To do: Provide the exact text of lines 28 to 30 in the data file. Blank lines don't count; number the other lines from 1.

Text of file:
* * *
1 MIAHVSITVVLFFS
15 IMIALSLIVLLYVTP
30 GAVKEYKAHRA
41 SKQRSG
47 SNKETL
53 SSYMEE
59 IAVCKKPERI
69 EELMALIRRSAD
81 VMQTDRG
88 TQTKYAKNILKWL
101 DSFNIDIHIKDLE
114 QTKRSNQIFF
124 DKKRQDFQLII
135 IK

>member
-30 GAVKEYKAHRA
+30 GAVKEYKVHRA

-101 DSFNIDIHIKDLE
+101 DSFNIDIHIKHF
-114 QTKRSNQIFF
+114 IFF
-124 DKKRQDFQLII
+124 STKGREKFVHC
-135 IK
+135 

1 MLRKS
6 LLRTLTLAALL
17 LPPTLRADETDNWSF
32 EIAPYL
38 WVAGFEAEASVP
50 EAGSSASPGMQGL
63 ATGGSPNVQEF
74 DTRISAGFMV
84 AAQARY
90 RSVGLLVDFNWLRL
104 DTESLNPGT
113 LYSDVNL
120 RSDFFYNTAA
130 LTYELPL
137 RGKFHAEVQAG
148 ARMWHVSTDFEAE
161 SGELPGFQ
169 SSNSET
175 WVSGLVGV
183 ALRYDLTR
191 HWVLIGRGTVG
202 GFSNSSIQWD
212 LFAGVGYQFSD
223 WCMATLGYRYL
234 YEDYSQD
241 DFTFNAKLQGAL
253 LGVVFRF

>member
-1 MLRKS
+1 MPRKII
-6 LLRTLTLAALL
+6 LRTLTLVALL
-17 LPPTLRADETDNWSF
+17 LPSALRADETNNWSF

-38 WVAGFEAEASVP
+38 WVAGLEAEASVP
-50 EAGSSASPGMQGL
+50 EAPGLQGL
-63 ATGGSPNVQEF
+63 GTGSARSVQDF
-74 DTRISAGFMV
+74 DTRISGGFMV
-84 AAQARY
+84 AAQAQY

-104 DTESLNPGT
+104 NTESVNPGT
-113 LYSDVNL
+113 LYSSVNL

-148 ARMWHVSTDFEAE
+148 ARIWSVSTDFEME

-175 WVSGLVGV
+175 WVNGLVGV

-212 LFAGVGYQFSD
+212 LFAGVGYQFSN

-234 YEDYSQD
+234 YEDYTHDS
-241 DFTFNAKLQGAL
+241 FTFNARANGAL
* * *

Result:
17 LPPTLRADETDNWSF
32 EIAPYL
38 WVAGFEAEASVP